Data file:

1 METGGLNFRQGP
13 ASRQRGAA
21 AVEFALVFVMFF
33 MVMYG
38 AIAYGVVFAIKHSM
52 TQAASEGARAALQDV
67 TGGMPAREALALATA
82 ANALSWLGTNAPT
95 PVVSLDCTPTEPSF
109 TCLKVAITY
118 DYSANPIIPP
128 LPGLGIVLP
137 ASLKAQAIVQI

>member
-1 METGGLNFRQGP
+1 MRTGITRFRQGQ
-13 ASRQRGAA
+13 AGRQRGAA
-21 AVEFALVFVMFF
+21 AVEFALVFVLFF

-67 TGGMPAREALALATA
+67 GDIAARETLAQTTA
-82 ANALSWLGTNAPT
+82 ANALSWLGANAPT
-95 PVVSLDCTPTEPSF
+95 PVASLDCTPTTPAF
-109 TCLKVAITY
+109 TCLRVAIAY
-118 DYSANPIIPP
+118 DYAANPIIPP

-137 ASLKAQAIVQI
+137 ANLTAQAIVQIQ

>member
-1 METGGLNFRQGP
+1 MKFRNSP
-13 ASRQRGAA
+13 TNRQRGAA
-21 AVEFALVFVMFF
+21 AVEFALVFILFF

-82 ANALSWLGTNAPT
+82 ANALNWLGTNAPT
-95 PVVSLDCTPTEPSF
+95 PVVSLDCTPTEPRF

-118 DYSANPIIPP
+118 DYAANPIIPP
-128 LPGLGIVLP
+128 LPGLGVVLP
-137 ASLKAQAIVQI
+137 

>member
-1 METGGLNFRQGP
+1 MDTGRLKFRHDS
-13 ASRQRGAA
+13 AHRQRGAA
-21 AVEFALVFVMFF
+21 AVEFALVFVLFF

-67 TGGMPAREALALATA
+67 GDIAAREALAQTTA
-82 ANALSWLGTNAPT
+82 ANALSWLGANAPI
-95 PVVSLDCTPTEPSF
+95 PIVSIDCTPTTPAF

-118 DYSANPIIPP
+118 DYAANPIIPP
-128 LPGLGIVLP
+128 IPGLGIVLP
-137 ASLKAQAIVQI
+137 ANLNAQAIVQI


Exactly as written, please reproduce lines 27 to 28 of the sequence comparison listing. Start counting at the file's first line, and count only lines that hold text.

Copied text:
-109 TCLKVAITY
+109 TCLRVAIAY